The Philippines entered the crisis with robust public finances, given its relatively low general government debt ratio of 34.1% of GDP in 2019 ('BBB' median: 42.2%). The pandemic shock has eroded this strength, as we estimate the debt ratio to have risen to 48% of GDP in 2020, and anticipate it will rise further and peak at around 55% in 2022 (against a projected 'BBB' median of 56.6%). 

Fitch said it will monitor the post-pandemic evolution of the fiscal deficit and debt levels, as the balance between fiscal consolidation and ongoing government spending to support economic growth will be an important consideration for the rating over the medium term.

The authorities have maintained progress in their infrastructure programme despite disruptions from the coronavirus. According to official estimates, spending on infrastructure reached about 4.5% of GDP in 2020, slightly below the 2019 level of 5.4%, and is forecast to rise again to about 5.9% in 2021.

"Our projections incorporate the impact of the Corporate Recovery and Tax Incentives for Enterprises Act (CREATE) tax package, which has been passed by both houses of Congress, and also Package 2 : Sin Taxes (part of the Comprehensive Tax Reform Program) passed in early 2020. According to the authorities, revenue loss from the senate version of CREATE is projected to be about PHP133.2 billion and PHP117.6 billion in 2021 and 2022, respectively, or about 0.6% of annual GDP on average. However, CREATE also includes rationalisation of fiscal incentives that aim to establish a more competitive and level-playing field for businesses, which could improve the business environment. Our estimates are also based on the authorities' medium-term fiscal strategy, which aims to reduce the central government deficit to around 7.3% of GDP by 2022," it said.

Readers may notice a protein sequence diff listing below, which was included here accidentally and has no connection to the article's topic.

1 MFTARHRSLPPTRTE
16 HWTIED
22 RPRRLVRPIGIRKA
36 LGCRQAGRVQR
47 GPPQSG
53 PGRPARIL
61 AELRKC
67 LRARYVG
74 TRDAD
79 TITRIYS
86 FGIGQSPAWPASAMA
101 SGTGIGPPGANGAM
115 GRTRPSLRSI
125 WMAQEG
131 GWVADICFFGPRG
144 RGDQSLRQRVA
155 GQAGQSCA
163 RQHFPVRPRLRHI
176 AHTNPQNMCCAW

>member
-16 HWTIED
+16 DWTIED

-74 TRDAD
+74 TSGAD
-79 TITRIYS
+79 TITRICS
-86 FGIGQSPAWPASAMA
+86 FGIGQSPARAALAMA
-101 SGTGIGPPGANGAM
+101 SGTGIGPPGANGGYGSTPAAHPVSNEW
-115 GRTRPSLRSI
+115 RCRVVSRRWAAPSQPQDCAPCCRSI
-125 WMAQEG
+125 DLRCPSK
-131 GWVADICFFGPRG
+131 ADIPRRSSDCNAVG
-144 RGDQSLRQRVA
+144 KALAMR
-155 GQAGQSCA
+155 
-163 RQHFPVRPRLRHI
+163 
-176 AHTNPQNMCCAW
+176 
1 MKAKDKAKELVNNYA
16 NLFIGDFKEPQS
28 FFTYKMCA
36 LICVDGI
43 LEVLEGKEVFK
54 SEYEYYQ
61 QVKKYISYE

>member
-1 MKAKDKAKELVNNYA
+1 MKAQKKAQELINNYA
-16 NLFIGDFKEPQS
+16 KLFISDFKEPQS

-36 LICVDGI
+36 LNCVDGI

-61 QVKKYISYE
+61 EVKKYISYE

The presidential election in 2022 creates some uncertainty about economic policies beyond the election, but we expect the medium-term fiscal framework to remain intact, based on the Philippines' track record. Another uncertainty relates to the fiscal impact of the 2018 Supreme Court ruling requiring increased revenue transfers (i.e. internal revenue allotment) from the central/national government to local government units. Implementation is likely to take effect in 2022, and the government says it plans to ensure it is fiscally neutral by transferring spending assignments to local government units in tandem.

The authorities financed the higher budget deficit in 2020 through a combination of domestic and external financing, with a borrowing mix of 76%/24%, in favour of the former. The Bangko Sentral ng Pilipinas (BSP) authorised the use of a repurchase agreement with the Bureau of the Treasury of PHP300 billion (1.5% of 2020 GDP) on a short-term basis to finance the government's urgent Covid-19-related financing needs and this was paid back to the BSP in September 2020. An additional PHP540 billion (2.7% of 2020 GDP) in the form of a provisional advance of three months maturity has recently been renewed by the BSP, within existing provisions of the BSP charter.